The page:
Opportunity Cost

A couple of months ago I wrote about preparation, and some people’s unwillingness to invest in it. Bizarrely the same people who don’t want to pay for something to be done well, often still expect it to be delivered to a great standard.

On a related matter, I saw this meme on Facebook yesterday which brought a smile to my face. I hope you like it, and this may be the one and only time you see a cat here on the blog. Like a lot of these memes, this one is spreading fast and I know not from where it originated. If anyone knows the source, please tell me so I can credit it.

Client Brief Client Budget

The example I shared previously, had it been accepted by me – would have turned an already tiny fee (sorry but I can’t bring myself to tell you how low the offer was) into something quite microscopic and definitely unprofitable, when spread across the time needed to prepare and deliver the work. If you run your own business, you’ll already have your own measures in place in order to check and test this kind of stuff. You do have those – don’t you…? 

Somewhere in the mix, there is a point below which you not only devalue yourself and your service, but you also cost yourself other, more interesting and useful opportunities. And I think this often gets missed. I know it can be tempting to say, ‘what the hell, I’ll take the fee, it’s money in the bank’, and of course, it’s your choice, but I think that way, impoverishment lies. Working for peanuts can not only set a dangerous precedent for future work, it also starves you of time that you could be using to develop something of greater, and ideally mutual, value.

I guess the important word here is mutual. Ultimately if you’re happy being stiffed (or doing the stiffing), that’s fine. But if you believe your work is about reciprocity, about helping people including you, then the next time you’re offered work that isn’t profitable, don’t just think about the money – think about all the other, useful, productive things you could be doing with that time to build something really fantastic.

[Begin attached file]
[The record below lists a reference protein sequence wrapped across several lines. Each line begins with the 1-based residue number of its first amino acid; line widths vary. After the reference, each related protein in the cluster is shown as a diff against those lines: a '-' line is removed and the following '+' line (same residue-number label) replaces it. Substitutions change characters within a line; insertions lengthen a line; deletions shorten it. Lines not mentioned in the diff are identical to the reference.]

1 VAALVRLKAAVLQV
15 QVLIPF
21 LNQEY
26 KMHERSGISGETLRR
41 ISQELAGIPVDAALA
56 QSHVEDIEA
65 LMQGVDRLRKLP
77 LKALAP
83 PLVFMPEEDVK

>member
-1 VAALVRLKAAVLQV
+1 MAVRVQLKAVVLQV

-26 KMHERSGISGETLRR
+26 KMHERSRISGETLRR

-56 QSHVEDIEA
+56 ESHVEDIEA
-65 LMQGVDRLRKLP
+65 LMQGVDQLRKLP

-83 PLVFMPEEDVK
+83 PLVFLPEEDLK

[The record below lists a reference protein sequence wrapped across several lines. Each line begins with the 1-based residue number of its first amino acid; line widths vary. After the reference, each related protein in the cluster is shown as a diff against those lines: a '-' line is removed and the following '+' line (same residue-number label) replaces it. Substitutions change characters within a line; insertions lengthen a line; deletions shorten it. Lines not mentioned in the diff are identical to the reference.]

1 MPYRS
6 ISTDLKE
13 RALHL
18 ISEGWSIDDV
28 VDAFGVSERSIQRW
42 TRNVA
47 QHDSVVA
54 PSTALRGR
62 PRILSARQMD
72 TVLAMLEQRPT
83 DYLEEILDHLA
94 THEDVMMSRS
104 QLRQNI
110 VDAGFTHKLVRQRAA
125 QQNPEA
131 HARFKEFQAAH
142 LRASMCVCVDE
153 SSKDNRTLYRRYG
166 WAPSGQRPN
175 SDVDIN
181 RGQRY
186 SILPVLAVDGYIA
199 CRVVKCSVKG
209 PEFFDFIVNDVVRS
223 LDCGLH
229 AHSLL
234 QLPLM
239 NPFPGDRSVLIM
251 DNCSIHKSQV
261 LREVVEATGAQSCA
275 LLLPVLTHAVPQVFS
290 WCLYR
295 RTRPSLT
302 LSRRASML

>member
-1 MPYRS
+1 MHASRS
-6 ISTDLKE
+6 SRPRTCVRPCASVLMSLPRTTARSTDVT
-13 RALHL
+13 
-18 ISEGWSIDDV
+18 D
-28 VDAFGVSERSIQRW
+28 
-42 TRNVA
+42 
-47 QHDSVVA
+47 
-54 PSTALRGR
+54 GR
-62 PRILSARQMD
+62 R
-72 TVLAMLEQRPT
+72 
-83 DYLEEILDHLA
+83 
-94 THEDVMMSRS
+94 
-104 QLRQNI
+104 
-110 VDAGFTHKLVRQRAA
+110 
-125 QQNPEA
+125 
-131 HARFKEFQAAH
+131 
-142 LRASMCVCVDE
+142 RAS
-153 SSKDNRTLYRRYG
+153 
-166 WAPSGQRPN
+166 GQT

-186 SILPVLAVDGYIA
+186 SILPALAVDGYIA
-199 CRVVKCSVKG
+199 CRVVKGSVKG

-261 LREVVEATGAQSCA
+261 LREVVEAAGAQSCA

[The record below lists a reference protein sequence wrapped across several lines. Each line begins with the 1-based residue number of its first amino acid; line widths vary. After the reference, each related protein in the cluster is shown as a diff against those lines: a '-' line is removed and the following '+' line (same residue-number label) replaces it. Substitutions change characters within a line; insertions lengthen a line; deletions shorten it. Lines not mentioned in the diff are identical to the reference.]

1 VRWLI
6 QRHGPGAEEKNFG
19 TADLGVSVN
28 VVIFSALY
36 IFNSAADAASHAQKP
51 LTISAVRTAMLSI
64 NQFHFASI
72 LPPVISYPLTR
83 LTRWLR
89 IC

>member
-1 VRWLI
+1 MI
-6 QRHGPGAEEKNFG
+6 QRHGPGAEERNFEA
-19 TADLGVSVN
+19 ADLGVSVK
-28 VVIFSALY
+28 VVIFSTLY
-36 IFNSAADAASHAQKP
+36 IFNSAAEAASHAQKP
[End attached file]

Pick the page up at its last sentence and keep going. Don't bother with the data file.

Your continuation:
Curious to know what others think. Whether you be the buyer or the seller, is there such a thing as a win-win scenario?

Author: Doug Shaw

Artist and Consultant. Embracing uncertainty, sketching myself into existence. Helping people do things differently, through an artistic lens.

2 thoughts on “Opportunity Cost”

  1. Someone (@ResliCostabell) once told me that you can choose to work for nothing or for one pound. You might think of it as a loss leader or a chance to display your wares. But the bill should read

    My true worth £xxxxxxx
    what you are paying £1
    one-off discount £xxxxxx – £1

    so that you – and the client know what this is costing you

    1. Hi Sally, thanks for being in touch. I can see how Resli’s suggestion could work – indeed I’ve previously done something very similar.

      And you can choose to work for any price. I sometimes choose to work for nothing, and if I’m choosing to do that – that is fine. I’m less happy about expectations being set when there’s not the budget to meet them I guess.

      Cheers – Doug

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